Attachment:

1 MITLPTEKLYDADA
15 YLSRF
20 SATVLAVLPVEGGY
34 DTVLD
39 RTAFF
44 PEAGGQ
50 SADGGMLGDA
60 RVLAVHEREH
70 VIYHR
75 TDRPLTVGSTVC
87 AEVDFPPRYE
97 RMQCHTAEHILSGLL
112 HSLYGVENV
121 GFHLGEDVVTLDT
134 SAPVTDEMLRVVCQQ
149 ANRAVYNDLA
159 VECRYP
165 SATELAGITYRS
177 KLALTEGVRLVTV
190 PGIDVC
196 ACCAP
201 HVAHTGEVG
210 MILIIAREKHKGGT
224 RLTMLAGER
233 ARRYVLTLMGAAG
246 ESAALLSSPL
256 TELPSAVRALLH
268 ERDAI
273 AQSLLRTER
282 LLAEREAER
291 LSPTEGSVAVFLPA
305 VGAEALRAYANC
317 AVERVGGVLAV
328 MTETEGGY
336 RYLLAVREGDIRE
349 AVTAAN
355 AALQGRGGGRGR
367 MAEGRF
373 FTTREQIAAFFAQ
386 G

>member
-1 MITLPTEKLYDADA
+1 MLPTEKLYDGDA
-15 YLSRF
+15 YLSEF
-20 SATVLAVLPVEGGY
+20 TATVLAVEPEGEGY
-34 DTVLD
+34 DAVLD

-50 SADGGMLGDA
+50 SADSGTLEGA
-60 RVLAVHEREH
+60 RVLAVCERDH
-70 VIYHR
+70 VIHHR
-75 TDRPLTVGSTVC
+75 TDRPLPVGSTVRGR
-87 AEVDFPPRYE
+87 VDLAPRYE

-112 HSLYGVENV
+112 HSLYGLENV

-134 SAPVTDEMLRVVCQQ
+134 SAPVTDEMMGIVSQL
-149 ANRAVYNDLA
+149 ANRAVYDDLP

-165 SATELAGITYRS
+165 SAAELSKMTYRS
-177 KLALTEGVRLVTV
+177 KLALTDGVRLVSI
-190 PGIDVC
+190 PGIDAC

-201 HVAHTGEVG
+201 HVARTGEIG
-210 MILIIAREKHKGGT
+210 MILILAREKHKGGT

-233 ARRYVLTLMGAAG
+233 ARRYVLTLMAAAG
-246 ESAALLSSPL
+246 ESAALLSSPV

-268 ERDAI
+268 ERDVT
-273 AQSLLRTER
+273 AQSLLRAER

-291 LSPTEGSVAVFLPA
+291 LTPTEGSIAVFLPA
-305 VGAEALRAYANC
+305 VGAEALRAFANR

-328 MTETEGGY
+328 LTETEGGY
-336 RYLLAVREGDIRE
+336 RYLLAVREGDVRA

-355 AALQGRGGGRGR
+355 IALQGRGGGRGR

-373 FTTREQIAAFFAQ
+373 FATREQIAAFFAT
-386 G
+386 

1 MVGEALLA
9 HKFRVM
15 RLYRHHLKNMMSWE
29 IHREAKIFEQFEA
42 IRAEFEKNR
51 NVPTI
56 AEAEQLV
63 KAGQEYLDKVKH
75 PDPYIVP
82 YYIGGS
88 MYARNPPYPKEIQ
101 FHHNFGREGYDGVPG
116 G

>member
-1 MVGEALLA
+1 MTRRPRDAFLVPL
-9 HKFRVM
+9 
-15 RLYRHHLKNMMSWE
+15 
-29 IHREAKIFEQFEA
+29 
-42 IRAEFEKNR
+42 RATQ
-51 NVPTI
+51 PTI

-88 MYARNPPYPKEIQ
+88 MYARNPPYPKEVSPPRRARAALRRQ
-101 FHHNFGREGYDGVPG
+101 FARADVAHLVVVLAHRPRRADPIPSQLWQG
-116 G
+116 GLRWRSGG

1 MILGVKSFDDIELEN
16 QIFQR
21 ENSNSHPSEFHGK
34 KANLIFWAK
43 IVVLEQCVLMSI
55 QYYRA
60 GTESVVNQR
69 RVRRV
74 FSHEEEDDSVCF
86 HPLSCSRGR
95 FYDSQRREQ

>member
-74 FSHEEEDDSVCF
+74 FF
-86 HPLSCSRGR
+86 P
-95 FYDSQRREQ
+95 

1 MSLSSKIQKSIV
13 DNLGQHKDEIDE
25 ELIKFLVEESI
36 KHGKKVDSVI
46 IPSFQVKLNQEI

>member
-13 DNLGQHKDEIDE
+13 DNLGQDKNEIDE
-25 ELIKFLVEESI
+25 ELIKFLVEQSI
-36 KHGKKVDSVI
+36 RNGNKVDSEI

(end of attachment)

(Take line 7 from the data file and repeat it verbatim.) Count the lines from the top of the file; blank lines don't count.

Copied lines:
50 SADGGMLGDA